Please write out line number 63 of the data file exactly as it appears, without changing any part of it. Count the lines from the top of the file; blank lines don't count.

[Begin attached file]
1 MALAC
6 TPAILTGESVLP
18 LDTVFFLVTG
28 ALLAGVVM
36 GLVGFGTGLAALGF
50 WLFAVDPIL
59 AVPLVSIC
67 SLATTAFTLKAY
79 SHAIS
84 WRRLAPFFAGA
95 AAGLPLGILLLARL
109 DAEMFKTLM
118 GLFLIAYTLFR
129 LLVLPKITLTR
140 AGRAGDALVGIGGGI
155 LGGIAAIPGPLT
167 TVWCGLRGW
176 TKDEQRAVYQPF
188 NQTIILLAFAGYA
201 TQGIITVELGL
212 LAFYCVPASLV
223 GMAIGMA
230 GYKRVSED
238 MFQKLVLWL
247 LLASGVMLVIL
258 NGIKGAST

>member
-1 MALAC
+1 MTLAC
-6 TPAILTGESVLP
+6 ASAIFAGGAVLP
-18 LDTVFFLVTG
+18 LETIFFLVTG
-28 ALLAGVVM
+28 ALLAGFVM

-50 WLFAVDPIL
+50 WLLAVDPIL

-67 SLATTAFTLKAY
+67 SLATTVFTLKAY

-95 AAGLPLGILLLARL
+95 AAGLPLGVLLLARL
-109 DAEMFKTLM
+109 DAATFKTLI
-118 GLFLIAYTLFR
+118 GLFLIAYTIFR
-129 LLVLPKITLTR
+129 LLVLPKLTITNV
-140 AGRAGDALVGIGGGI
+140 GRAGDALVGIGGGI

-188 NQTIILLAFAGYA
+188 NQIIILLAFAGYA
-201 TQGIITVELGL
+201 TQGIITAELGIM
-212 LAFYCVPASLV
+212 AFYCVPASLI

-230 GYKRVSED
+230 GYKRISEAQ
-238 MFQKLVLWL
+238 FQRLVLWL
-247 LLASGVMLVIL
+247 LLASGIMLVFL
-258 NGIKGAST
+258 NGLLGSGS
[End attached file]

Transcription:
+258 NGLLGSGS